DannyWorthTigers are set with their 27 man roster (as @PhilCokesBrain put it) with Brandon Inge hitting the disabled list with the sore groin and Drew Smyly staying in the minor leagues for his first start. And so we must wait for a resolution for two of the three ‘big’ position battles of the spring.

The first battle, the final (6th?) outfield spot, will be officially decided by April 12, when Smyly will need to be added to the active roster to make his Major League debut. Either Andy Dirks will be optioned to the minor leagues, or Clete Thomas will be designated for assignment (after which he will most certainly clear waivers and end up in Toledo).

But the hot topic all spring was the heated battle for the third sting utility infielder position. I hope the rest of baseball gets to enjoy the type of minutia that we’ve enjoyed. This contest won’t be officially settled until Inge is eligible to come off the disabled list on April 13.

But I don’t think there’s any question what the move will be. Inge will be activated and Danny Worth will be sent down to Toledo. I really don’t see any way that the Tigers would string Inge along for 15 days only to cut bait once he’s eligible to play. It’s possible that the Tigers use the extra days to work out a trade, any trade, with a team willing to take even a dollar of Inge’s salary, but the line up of takers for any deal involving Inge probably looks like that scene from Mary Poppins where all of the nanny candidates are blown away in the wind and only a neighborhood dog is left waiting by the door.


So, in all likelihood, Inge will join the team and Worth will hit take I-75 south to Toledo. And then half of the Tigers fan base will freak out and scream that Leyland and Dombrowski ruined the team by keeping Inge at the expense of Worth.

I’ll concede that Brandon Inge isn’t an exceptional baseball player at this point in his career, he’s no more than a platoon player, but Inge being relatively bad doesn’t mean that Worth is any good. His big qualification seems to be that he’s not Inge.

I’d never recommend looking at only one year’s worth of numbers when more are available, but even if we look only at last season, an incredibly bad year for Inge, it’s hard to conclude that he was outplayed by Worth. Here is a WAR comparison for each*:

Player WAR PA Innings WAR/PA WAR/Inn
2011 Inge -0.6 303 730.7 -0.002 -0.0008
2011 Worth -0.1 39 109.3 -0.003 -0.0009

*Inge’s season was worth -0.6 WAR according to Baseball Reference and -0.4 WAR according to FanGraphs, so I took the worst of the two. Worth was listed at -0.1 WAR in both places.

Small sample size, to be sure (especially for Worth), but I hope it serves to make a point. If we’re going to judge Inge solely on his incredibly bad 2011 season, shouldn’t we also consider that Worth’s innings added no more value to the club?

Inge is chided for being a poor hitter, especially in recent years, but again we see no reason to declare him worse than Worth. Danny has accumulated 154 major league plate appearances in his career (spread across 2010 and 2011). In those trips to the plate, he’s accumulated an OPS of .648. Inge’s OPS in the same two-year stretch was .659. And if you want another recent data point, Inge had a .900 OPS in 134 plate appearances in AAA last year, while Worth had a .759 OPS in 300 plate appearances (his best minor league season to date).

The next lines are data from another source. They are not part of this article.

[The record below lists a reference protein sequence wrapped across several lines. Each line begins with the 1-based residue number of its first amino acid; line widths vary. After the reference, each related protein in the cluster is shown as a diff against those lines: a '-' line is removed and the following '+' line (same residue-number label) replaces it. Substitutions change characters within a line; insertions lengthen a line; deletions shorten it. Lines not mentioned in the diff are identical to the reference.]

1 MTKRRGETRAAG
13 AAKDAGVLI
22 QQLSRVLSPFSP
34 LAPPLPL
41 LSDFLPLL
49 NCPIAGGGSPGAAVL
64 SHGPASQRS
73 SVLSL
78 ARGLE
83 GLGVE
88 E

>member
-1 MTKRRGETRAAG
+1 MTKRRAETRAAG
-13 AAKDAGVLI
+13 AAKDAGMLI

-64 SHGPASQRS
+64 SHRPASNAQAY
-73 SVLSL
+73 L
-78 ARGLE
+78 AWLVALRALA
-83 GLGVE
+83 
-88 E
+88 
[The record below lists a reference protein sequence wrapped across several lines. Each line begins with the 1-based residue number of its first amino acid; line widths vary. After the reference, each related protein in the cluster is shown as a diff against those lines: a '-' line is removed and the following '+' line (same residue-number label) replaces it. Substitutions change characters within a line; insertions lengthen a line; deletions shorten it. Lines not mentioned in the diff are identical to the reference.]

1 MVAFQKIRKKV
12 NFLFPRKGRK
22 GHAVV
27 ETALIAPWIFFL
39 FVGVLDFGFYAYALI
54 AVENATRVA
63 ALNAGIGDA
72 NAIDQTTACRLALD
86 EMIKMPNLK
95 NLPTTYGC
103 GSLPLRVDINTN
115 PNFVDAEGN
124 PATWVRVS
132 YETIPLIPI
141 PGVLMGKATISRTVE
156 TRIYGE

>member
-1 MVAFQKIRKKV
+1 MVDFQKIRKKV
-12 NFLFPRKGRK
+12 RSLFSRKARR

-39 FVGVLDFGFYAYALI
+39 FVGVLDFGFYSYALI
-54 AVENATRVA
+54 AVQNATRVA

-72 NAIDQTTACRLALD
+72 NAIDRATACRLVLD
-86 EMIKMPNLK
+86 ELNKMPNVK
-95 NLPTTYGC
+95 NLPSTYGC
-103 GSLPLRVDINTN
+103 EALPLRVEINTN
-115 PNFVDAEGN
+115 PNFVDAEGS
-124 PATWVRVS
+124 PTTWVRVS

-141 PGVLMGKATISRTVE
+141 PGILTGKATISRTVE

I’m not trying to argue that Inge is a good player, or even that he’s significantly better than Worth (that would be ludicrous given the sample sizes I mentioned). I’m actually of the opinion that it makes zero difference which player ends up spending more time with the big club. I just want to see everyone stop pretending that Worth has done anything to prove he’s a better major league option than Inge. (Unless you want to believe 39 spring training at-bats tell us anything whatsoever). Sure, Worth has some prospect value, and he surely has a better 3-to-5 year upside, but that alone doesn’t necessitate him being on the roster.

Since I’m not convinced that Worth would add much value above Inge this season, I’m left with a few possible (non-performance) reasons that the Tigers might be more inclined to keep Inge rather than Worth.

  • It’s more expensive to cut Inge, pay him, and pay Danny Worth a major League salary. We’re probably only talking $100,000-$200,000 (whatever the difference is between what Worth would make as a minor leaguer and the big league minimum) which isn’t much in the grand scheme, but it would factor in if you thought the players would provide identical value.
  • Merchandise. It’s now comical how many Inge jerseys there are around the ballpark, but Inge has been a popular player in his tenure. Keeping him on the team might help push the surplus 15’s out the door. This would obviously be a tiny factor.
  • Danny Worth holds some prospect value, but he’s not been particularly good with the bat in his career. Giving him regular at-bats in AAA might help him continue to grow as a hitter more than sitting on the bench in the majors would.
  • Hanging on to an aging veteran might give the Tigers more leverage down the road in free agent negotiations. They could point to the Inge example to say that the organization respects their veteran players and doesn’t readily boot them out of the major leagues.

Obviously none of these points are worth anything on their own, and their combined value is probably minimal, but it might be enough to deter the club from making a change for the sake of making a change.

Matt Snyder is the editor of The Tigers Den. He can be reached on Twitter @snyder_matthew.